In 1970, a Japanese roboticist named Masahiro Mori described what he called the "uncanny valley" - a point on a graph relating human affinity for a machine to its likeness of humans themselves, where human affinity plummets as the likeness becomes nearly indistinguishable from ourselves. As robots become more humanlike, our fondness for them increases.

But when machines reach a point where they look so much like us that we can barely tell they're different from us, Mori postulated that we'll feel repulsed instead of affectionate. Since we haven't been able to produce robots that are nearly indistinguishable from humans yet, it's somewhat difficult to know whether Mori is correct. However, with a new empathetic humanoid robot, researchers at the Bristol Robotics Laboratory in the UK have brought us a step closer to the rim of the uncanny valley.

A graphic representation of the uncanny valley. Notice that if the object moves, the affinity or revulsion caused by the machine becomes much more pronounced. Photo Credit: AndroidScience.

The last decade or so has seen an explosion in the development of humanoid robots. For instance, in 2003 the University of Osaka unveiled Actroid - a lifelike robot modeled after a Japanese woman who was able to understand and respond to 40,000 different phrases in four languages and perform natural movements. The newest version of the Actroid, the DER2, is capable of numerous facial expressions as well. Actroids are now in production and available for rent in Japan, where they are rented by companies for events.

Bristol's Robotics Lab has been working on a similar project. They've just demonstrated a new prototype of a robotic head and face that can produce non-repetitive facial behavior designed to generate empathy by taking cues from the person speaking to it.

"Our particular interest is in how, and to what extent one can achieve the illusion of psychological attending and understanding even though it lacks 'true' intelligence. We aim to find new approaches towards enhancing human-likeness by generating genuine, non-repetitive facial behaviour that conveys a certain underlying emotional state."

The BRL projects that household robots will be ubiquitous in the next 25 years, just as personal computers are today: "It seems very likely that robotic devices will be a pervasive element of our future society; there are many indications that this will be a huge opportunity for life enhancement and commercial exploitation."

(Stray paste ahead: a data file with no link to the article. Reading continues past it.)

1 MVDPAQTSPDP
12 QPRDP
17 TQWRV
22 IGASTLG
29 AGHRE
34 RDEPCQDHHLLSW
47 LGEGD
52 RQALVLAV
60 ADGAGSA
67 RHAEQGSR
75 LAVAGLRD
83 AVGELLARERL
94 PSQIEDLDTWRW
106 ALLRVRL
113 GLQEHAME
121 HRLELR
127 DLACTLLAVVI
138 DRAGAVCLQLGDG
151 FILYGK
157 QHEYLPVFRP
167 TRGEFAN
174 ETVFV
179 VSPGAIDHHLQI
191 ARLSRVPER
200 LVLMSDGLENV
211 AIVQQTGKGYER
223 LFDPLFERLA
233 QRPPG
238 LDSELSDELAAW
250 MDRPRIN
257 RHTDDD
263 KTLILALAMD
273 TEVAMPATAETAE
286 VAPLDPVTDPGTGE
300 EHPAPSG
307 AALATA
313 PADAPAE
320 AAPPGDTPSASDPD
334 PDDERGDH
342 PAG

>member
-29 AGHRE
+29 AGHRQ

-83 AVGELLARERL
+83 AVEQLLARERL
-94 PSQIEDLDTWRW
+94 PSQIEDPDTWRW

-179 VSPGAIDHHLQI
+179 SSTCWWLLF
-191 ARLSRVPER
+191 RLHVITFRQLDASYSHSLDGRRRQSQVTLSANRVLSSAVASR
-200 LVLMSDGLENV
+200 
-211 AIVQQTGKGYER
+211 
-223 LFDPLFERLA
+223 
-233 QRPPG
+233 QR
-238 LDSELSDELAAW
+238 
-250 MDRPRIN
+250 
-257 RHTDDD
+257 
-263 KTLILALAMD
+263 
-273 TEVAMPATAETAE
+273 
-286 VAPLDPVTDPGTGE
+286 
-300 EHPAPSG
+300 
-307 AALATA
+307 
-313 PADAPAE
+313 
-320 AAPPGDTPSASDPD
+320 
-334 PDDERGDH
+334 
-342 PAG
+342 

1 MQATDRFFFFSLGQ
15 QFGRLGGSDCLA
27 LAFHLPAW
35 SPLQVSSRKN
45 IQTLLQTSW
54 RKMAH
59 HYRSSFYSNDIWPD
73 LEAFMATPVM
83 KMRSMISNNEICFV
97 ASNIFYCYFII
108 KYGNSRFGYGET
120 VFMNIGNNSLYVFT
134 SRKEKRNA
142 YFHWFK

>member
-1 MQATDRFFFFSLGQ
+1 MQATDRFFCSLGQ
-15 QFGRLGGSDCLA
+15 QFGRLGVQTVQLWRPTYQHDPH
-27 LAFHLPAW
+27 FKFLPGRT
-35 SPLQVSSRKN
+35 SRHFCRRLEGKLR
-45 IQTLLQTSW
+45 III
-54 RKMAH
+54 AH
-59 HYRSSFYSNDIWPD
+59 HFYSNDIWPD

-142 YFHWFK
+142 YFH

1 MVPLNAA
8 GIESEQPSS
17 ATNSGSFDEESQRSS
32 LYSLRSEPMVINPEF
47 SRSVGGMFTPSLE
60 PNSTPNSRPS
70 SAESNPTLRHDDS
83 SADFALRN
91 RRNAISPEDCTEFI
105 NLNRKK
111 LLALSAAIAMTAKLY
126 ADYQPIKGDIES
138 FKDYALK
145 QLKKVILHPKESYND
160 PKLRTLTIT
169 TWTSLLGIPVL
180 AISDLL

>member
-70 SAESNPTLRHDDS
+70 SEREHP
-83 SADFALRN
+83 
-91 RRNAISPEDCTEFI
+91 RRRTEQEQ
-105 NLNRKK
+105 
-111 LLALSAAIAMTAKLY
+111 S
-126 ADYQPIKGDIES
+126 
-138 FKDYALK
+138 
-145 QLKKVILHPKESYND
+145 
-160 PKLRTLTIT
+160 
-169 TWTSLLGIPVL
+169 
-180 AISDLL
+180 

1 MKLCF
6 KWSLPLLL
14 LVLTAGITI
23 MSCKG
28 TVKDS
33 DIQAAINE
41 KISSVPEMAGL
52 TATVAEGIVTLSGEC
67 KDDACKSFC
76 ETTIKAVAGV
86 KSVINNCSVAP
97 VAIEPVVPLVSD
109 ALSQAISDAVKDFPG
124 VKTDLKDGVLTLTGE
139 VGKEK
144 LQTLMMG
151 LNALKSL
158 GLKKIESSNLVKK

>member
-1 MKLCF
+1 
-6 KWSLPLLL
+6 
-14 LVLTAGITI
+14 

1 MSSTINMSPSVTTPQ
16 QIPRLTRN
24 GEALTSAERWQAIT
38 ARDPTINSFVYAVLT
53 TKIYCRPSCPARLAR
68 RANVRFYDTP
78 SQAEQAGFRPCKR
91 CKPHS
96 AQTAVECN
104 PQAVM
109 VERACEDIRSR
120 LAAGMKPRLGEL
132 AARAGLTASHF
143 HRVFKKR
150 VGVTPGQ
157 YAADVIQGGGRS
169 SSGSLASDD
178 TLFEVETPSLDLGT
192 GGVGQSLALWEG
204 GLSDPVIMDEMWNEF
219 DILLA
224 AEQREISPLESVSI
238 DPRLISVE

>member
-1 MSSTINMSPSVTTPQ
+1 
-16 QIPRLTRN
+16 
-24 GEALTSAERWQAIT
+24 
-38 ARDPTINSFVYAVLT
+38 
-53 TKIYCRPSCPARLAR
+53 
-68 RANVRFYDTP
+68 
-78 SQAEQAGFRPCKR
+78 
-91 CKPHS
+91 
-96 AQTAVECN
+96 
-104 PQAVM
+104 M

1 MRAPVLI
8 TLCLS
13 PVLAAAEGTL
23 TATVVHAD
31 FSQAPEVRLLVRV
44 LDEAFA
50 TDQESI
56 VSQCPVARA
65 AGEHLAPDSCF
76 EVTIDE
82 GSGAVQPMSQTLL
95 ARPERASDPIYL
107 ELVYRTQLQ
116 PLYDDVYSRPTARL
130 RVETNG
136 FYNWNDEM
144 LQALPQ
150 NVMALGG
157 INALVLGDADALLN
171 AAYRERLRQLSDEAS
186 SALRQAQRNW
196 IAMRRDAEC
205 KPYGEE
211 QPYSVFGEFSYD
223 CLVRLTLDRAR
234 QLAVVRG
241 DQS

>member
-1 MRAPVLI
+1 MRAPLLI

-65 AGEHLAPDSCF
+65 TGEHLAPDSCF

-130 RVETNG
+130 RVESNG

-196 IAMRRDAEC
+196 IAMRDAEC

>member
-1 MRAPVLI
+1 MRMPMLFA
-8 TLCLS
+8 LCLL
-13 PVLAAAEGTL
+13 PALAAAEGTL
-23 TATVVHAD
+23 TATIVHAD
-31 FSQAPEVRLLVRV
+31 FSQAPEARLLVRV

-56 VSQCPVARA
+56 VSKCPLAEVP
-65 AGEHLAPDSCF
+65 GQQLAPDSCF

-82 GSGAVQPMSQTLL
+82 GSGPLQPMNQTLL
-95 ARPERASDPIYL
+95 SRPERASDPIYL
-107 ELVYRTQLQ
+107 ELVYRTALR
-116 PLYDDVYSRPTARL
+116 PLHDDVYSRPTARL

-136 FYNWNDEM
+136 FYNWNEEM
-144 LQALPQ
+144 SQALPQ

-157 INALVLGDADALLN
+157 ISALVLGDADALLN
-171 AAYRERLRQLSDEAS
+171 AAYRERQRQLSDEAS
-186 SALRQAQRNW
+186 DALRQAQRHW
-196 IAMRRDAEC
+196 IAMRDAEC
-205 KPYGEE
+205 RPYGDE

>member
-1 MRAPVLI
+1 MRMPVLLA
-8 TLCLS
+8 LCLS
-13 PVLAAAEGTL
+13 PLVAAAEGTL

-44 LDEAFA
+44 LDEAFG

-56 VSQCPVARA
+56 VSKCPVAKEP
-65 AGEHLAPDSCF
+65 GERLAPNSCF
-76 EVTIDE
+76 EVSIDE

Left: The Actroid DER Robot. Right: The BRL's Empathetic Robot Prototype.
Left Photo: Wikipedia, Right Photo: Univeristy of Bristol

 In a future where service robots are used frequently, empathy may turn out to be important in a variety of situations, such as providing companionship for the elderly or as a tour guide. The BRL researchers stress that there is much work to be done before even the illusion of empathy can be accurately created.

"This will require ‘theory of mind’ models as well as dynamic emotional models. We are collaborating with computer graphics specialists who are able to extract ‘characteristic’ features from images and use these to create novel action sequences with qualitatively the same behaviour as the example set." In short, a large part of the challenge is identifying the huge number of complex facial expressions humans make and providing the robot with an accurate framework for identifying and reproducing those expressions.

The researchers are getting close - a video of the prototype contemplating its existence is posted on YouTube, and it shows a machine that's impressively human but still easily distinguishable from a real person.

The BRL also has groups working on creating robots that can make life-like human gestures and can receive tactile feedback, all of which will hopefully be integrated into a complete robot.

Whether any robot will fall into the uncanny valley soon is impossible to determine. We may be decades away from a robot even remotely real enough to inspire the sort of revulsion Miro predicted. On top of that, it's possible that the uncanny valley doesn't even exist since we haven't created machines close enough to reality to test it. Either way, we may never know until the technology gets better.

The Bristol Robotics Laboratory - Humanoid Robotics and Social Interaction
Masahiro Mori. The Uncanny Valley. Energy, 1970, pp. 33-35.